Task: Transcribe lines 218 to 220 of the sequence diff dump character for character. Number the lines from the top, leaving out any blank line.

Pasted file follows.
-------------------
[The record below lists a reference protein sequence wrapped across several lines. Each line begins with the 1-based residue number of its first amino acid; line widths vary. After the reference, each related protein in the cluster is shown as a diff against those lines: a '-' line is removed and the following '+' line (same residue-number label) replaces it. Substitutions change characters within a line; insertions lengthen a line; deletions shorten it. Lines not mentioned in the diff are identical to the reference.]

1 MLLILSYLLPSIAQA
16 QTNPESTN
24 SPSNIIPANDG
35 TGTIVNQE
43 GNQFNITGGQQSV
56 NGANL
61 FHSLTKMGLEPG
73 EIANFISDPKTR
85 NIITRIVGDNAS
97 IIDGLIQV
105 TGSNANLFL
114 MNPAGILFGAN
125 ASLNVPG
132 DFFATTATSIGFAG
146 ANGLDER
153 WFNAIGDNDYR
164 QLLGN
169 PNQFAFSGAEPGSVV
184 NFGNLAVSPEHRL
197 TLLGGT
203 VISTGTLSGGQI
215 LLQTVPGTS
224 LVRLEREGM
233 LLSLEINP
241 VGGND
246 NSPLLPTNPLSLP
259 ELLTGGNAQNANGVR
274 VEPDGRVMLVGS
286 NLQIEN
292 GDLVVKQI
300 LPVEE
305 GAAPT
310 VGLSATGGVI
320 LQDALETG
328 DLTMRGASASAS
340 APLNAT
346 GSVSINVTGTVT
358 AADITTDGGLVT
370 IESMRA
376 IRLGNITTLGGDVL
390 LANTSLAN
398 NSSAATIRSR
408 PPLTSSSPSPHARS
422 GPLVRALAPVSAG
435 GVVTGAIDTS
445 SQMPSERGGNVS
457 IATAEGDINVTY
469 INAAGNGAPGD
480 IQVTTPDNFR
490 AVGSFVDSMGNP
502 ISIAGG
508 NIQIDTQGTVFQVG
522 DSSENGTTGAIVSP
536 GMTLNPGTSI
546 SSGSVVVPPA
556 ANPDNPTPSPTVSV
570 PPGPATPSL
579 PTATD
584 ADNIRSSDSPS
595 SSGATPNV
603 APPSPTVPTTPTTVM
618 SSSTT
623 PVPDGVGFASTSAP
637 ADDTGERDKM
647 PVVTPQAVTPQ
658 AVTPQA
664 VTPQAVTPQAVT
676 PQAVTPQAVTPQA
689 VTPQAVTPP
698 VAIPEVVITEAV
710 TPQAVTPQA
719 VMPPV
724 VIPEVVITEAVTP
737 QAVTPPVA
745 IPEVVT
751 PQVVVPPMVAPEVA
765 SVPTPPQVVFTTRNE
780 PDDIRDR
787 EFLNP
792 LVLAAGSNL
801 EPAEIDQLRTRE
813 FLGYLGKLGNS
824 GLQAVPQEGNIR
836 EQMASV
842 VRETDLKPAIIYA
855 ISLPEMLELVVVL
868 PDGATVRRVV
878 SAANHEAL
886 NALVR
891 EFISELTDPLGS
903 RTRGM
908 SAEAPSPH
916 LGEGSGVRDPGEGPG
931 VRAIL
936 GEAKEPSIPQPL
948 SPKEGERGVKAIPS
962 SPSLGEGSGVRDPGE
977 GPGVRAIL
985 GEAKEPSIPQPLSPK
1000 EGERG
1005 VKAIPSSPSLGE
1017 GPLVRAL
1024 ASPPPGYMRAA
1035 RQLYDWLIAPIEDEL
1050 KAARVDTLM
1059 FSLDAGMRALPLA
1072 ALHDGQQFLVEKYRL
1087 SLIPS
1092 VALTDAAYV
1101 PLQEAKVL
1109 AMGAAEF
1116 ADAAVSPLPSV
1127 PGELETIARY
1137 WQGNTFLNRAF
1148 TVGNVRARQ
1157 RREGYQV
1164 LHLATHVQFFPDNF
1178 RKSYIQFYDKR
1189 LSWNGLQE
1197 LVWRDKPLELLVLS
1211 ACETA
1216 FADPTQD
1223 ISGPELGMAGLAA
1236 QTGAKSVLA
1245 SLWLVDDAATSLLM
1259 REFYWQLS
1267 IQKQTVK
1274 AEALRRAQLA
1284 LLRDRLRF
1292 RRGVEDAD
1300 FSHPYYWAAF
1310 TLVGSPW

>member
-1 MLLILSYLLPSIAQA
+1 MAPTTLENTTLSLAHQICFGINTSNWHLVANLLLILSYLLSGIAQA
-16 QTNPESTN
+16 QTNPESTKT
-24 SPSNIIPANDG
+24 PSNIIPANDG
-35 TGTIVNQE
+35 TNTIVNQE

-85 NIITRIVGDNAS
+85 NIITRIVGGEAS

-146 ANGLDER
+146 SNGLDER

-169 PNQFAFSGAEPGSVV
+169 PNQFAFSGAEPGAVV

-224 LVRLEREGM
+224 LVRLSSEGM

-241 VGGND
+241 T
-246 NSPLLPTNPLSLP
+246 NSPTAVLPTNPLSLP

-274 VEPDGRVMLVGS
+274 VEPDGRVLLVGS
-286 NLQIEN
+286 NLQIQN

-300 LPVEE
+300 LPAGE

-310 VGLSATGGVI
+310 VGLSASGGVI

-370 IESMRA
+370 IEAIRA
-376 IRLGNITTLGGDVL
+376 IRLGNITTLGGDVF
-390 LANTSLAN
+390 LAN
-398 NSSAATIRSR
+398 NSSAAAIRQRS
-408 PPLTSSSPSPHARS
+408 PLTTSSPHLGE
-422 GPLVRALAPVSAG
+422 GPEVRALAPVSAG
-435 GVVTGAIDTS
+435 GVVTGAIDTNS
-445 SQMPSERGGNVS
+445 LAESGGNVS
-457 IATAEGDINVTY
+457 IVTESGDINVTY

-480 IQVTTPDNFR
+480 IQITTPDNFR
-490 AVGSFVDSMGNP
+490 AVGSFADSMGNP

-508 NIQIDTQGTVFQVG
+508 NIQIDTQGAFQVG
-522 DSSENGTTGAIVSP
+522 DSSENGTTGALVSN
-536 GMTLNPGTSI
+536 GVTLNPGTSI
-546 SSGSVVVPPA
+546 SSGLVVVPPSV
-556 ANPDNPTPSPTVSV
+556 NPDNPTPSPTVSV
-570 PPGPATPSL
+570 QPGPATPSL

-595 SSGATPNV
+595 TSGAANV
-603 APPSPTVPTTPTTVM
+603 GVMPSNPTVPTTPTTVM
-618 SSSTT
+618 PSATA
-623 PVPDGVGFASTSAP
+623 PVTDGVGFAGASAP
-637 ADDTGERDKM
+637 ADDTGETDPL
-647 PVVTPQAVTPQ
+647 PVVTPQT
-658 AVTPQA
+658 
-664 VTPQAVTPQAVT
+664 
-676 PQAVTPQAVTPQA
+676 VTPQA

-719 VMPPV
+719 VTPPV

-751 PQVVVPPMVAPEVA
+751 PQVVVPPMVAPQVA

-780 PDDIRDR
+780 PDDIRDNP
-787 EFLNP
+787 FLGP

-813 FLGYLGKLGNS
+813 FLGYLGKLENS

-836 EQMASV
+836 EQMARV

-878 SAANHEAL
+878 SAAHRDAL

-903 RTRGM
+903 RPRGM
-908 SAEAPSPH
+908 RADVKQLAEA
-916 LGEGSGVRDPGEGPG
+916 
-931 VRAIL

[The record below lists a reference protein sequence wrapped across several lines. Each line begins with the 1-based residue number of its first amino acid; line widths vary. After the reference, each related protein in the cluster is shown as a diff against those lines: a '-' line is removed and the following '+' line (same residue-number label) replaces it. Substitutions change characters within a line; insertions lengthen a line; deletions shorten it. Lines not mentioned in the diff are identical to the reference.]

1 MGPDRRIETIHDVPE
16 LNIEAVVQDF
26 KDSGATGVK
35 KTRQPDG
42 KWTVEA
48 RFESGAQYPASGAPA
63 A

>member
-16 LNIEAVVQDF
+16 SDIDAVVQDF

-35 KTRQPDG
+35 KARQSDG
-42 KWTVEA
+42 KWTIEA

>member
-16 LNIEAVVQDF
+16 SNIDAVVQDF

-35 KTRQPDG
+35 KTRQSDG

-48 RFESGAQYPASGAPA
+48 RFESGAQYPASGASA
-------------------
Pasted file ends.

+751 PQVVVPPMVAPQVA

-780 PDDIRDR
+780 PDDIRDNP